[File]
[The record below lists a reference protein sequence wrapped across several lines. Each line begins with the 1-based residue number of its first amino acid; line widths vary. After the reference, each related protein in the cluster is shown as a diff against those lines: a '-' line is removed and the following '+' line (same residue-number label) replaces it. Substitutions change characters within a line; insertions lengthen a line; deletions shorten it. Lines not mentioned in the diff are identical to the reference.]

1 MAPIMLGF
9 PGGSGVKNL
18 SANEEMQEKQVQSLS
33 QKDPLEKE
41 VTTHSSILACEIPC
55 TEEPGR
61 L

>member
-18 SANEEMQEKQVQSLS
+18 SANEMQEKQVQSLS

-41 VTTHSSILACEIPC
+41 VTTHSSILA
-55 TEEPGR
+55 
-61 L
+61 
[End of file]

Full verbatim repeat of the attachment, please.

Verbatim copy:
[The record below lists a reference protein sequence wrapped across several lines. Each line begins with the 1-based residue number of its first amino acid; line widths vary. After the reference, each related protein in the cluster is shown as a diff against those lines: a '-' line is removed and the following '+' line (same residue-number label) replaces it. Substitutions change characters within a line; insertions lengthen a line; deletions shorten it. Lines not mentioned in the diff are identical to the reference.]

1 MAPIMLGF
9 PGGSGVKNL
18 SANEEMQEKQVQSLS
33 QKDPLEKE
41 VTTHSSILACEIPC
55 TEEPGR
61 L

>member
-18 SANEEMQEKQVQSLS
+18 SANEMQEKQVQSLS

-41 VTTHSSILACEIPC
+41 VTTHSSILA
-55 TEEPGR
+55 
-61 L
+61 